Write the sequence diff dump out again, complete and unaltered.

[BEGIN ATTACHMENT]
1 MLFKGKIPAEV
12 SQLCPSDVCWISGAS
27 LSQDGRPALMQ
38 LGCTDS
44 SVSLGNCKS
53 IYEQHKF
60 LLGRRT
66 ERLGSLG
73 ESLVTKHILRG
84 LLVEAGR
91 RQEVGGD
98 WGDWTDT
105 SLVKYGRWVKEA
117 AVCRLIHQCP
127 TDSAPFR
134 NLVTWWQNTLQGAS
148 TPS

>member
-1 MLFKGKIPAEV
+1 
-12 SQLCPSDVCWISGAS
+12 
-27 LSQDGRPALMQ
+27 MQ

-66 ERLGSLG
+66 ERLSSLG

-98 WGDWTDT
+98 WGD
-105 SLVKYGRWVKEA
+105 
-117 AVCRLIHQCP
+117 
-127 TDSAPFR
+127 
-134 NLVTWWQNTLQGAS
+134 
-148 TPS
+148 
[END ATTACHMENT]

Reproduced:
1 MLFKGKIPAEV
12 SQLCPSDVCWISGAS
27 LSQDGRPALMQ
38 LGCTDS
44 SVSLGNCKS
53 IYEQHKF
60 LLGRRT
66 ERLGSLG
73 ESLVTKHILRG
84 LLVEAGR
91 RQEVGGD
98 WGDWTDT
105 SLVKYGRWVKEA
117 AVCRLIHQCP
127 TDSAPFR
134 NLVTWWQNTLQGAS
148 TPS

>member
-1 MLFKGKIPAEV
+1 
-12 SQLCPSDVCWISGAS
+12 
-27 LSQDGRPALMQ
+27 MQ

-66 ERLGSLG
+66 ERLSSLG

-98 WGDWTDT
+98 WGD
-105 SLVKYGRWVKEA
+105 
-117 AVCRLIHQCP
+117 
-127 TDSAPFR
+127 
-134 NLVTWWQNTLQGAS
+134 
-148 TPS
+148 